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More war crimes are Israel’s plan for the immediate future

Israeli settlement of Givat Zeev, near the Palestinian city of Ramallah in the occupied West Bank, on 19 November 2019 [AHMAD GHARABLI/AFP/Getty Images]
Israeli settlement of Givat Zeev, near the Palestinian city of Ramallah in the occupied West Bank, on 19 November 2019 [AHMAD GHARABLI/AFP/Getty Images]

Israel’s main bone of contention with the International Criminal Court’s possible investigation into war crimes in occupied Palestine is about settlement expansion. US Secretary of State Mike Pompeo’s declaration in November 2019 which basically insisted that Israeli settlements are not illegal, affirmed US support for annexation of the occupied West Bank. That move was mentioned tentatively by US Ambassador to Israel David Friedman in June last year.

In a pre-recorded statement transmitted by video link during the Kohelet Forum in Jerusalem, Pompeo reiterated that the US shift in policy regarding Israel’s settlement enterprise is a means of “advancing the cause of peace between Israelis and the Palestinians.” His words were echoed by Israeli Prime Minister Benjamin Netanyahu as he vowed further expansion in defiance of the ICC’s designation of settlements as a war crime which, indeed, they are according to international law.

Likewise, Likud MK Nir Barakat revealed plans for two million settlers to occupy Palestinian territory within 50 years. “This is a commitment which requires that we lay the framework now to make that possible and this is an investment which will also benefit the Palestinian people,” Barakat claimed, while urging the US to reveal details of the so-called “Deal of the Century” without further delay.

Netanyahu is also using the US stance on settlement expansion as a countermeasure to the ICC’s plan to investigate Israel (and Palestinians, it must be said) for war crimes. Deeming the US support for settlements “an appropriate response”, Netanyahu is clearly aiming at politicising a possible investigation which still has to clear several bureaucratic hurdles. Furthermore, the ICC’s delays in arriving at a conclusion which stipulates that Israel has committed war crimes decreases in impact when juxtaposed against the US-Israeli strategy under the Trump administration to facilitate the colonisation plan often referred to as “Greater Israel”.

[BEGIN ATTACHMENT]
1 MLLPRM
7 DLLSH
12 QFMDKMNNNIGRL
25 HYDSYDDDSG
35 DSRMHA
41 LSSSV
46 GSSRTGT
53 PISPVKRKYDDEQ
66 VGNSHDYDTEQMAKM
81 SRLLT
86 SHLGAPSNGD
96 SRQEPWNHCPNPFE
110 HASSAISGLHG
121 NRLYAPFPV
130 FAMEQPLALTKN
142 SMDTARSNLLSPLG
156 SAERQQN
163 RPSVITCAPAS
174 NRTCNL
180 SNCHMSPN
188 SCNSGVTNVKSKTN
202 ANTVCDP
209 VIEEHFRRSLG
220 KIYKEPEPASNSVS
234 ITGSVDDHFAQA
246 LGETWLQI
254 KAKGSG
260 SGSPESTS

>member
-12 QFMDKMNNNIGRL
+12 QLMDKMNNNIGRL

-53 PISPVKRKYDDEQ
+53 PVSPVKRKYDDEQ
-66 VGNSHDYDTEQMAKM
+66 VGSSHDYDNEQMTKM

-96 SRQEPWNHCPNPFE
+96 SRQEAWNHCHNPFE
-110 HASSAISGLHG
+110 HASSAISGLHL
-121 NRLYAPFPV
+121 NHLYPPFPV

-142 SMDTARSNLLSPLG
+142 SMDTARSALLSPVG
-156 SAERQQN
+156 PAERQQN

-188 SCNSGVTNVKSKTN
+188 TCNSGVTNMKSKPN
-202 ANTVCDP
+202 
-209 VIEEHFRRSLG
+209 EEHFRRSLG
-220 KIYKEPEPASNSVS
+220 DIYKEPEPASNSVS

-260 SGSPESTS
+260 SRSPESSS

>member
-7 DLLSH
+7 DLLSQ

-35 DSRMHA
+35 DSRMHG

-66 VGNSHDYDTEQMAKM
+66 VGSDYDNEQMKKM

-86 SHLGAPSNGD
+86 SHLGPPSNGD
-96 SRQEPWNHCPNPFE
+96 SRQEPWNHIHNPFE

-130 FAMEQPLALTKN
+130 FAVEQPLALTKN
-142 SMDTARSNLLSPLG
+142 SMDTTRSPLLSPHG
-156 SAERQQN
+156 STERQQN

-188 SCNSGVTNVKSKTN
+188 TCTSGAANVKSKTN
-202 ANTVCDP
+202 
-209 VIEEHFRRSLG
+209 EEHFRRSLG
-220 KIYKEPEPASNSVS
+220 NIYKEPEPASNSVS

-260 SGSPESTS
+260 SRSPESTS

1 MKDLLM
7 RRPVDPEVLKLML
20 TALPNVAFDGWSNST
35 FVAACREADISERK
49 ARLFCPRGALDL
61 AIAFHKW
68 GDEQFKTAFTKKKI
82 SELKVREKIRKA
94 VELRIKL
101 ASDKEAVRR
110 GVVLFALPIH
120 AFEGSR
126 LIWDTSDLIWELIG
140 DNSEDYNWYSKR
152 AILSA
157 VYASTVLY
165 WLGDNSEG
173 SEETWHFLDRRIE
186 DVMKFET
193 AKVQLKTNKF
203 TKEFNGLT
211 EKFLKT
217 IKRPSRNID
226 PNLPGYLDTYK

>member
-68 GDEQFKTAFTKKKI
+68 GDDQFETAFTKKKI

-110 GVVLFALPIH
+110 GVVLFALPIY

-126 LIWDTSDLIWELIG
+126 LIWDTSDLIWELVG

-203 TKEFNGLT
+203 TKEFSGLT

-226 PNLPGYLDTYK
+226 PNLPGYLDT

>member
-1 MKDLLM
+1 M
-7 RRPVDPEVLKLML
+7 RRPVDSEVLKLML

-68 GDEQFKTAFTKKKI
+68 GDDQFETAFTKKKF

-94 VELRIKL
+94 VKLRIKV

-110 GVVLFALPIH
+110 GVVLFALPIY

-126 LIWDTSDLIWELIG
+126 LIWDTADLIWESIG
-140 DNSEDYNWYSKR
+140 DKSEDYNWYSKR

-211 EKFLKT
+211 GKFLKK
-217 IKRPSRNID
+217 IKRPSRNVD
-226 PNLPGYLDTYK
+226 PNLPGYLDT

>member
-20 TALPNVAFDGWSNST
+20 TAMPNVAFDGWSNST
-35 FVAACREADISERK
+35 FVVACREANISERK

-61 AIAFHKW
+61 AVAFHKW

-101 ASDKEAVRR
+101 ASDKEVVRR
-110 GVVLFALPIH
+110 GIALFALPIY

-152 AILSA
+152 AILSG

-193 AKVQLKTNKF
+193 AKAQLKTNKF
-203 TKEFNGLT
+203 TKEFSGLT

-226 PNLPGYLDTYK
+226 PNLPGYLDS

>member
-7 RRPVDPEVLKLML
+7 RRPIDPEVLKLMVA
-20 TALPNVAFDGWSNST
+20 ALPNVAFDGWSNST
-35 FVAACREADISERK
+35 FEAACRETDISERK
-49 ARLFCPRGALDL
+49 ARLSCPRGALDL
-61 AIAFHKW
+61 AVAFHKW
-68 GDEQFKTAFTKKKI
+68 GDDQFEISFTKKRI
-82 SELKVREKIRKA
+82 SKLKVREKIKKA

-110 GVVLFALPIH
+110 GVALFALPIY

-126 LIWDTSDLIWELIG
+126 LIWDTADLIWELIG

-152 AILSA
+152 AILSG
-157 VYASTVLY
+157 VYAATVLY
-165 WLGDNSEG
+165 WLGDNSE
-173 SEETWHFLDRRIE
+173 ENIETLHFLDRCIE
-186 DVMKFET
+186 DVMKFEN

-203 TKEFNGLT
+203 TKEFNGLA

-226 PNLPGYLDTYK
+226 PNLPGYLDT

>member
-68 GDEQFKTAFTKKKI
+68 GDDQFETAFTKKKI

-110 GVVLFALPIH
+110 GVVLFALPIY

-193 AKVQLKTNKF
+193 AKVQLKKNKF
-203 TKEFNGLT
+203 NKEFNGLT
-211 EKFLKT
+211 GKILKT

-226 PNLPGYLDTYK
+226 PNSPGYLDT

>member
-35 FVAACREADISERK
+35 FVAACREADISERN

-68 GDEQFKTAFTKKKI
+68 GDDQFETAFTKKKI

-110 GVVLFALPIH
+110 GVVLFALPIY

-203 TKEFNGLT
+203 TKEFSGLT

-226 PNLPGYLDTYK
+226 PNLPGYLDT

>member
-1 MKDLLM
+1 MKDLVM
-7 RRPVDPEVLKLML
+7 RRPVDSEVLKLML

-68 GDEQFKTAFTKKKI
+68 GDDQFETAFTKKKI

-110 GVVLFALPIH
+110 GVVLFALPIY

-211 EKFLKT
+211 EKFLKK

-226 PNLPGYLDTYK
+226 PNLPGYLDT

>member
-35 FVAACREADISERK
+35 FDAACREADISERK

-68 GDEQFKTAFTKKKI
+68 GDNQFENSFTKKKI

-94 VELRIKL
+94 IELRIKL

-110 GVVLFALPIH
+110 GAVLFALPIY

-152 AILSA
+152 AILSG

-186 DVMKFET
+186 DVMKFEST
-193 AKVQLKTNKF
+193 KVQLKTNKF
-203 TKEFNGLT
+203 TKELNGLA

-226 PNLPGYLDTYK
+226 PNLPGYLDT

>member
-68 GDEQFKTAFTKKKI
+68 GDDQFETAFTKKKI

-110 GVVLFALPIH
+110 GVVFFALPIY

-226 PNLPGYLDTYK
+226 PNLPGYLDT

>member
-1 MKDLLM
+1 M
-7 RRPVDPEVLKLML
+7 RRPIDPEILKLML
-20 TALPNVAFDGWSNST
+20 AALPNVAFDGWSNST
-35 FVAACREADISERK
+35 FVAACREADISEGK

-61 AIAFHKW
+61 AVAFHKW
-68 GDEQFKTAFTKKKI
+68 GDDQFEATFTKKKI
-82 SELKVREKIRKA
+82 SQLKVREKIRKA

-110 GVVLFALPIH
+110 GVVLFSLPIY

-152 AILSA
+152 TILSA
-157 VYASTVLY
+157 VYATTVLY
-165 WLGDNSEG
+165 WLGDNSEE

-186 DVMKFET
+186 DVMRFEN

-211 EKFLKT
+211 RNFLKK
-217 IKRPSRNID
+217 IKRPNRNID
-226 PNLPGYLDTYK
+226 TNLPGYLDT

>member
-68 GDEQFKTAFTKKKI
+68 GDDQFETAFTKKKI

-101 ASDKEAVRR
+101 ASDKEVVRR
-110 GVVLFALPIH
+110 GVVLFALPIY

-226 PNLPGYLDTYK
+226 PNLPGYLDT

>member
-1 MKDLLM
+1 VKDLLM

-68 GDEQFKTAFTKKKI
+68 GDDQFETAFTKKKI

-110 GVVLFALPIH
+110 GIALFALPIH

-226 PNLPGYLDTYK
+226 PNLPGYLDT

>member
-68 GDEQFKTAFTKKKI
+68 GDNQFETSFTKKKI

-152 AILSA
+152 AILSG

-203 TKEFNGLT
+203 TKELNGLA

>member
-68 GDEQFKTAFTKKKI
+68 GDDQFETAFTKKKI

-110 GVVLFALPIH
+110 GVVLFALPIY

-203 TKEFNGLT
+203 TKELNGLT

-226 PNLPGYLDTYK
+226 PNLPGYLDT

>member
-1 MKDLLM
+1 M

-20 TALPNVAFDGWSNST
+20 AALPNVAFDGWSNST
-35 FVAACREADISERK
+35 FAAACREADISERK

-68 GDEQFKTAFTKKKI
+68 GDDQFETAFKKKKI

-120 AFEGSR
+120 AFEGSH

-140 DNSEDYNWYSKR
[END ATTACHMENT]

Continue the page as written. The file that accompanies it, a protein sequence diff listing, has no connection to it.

READ: Israel approves 2,000 new settler homes in occupied West Bank

This strategy was explained by Friedman during the Kohelet Forum when he referred to having approached the three issues that Israel has been vying for politically: the status of Jerusalem, the occupied Syrian Golan Heights and the occupied West Bank. “We have approached them in ascending order of complexity,” Friedman clarified, once again highlighting the discrepancy between Israel’s planning on one hand, and the Palestinian Authority’s response on the other. The PA has fallen behind by following the international trend of isolating each Israeli gain as a separate violation.

With the plan determined by the US, Israeli Defence Minister Naftali Bennett has little standing in his way to implement the annexation of more Palestinian land. “The State of Israel’s policy is that the land in Area C belongs to [Israel],” he stated at the Forum.

Settlement expansion is in itself part of the ongoing ethnic cleansing of a colonised population to accommodate the state narrative and its colonial settler population. The announcement of an additional 2,000 settler dwellings in the occupied West Bank must not only be seen as an affront to the ICC statement but also as a continuation of what Israel started prior to the international community’s designation of which settlements violate international law. Blaming America’s overt steps for the current belligerence barely scrapes the surface of what the UN started when it approved the Zionist colonial project in Palestine. More war crimes are on the way in Israel’s plan for the immediate future.

READ: Justice at Last? ‘Panic’ in Israel as the ICC Takes ‘Momentous Step’ in the Right Direction

The views expressed in this article belong to the author and do not necessarily reflect the editorial policy of Middle East Monitor.

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